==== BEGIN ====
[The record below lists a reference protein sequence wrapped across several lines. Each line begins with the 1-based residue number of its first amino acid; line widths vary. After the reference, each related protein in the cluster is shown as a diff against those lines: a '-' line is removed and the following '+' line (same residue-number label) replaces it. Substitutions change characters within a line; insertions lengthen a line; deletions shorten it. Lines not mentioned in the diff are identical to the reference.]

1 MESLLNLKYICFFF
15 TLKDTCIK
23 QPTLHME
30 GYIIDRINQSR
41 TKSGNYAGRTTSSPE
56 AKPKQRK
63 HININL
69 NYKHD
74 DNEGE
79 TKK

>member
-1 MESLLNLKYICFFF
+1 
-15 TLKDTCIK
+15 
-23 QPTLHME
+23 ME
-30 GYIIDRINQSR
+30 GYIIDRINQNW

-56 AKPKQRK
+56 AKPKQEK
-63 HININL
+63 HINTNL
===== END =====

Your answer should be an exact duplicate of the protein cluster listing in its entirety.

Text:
[The record below lists a reference protein sequence wrapped across several lines. Each line begins with the 1-based residue number of its first amino acid; line widths vary. After the reference, each related protein in the cluster is shown as a diff against those lines: a '-' line is removed and the following '+' line (same residue-number label) replaces it. Substitutions change characters within a line; insertions lengthen a line; deletions shorten it. Lines not mentioned in the diff are identical to the reference.]

1 MESLLNLKYICFFF
15 TLKDTCIK
23 QPTLHME
30 GYIIDRINQSR
41 TKSGNYAGRTTSSPE
56 AKPKQRK
63 HININL
69 NYKHD
74 DNEGE
79 TKK

>member
-1 MESLLNLKYICFFF
+1 
-15 TLKDTCIK
+15 
-23 QPTLHME
+23 ME
-30 GYIIDRINQSR
+30 GYIIDRINQNW

-56 AKPKQRK
+56 AKPKQEK
-63 HININL
+63 HINTNL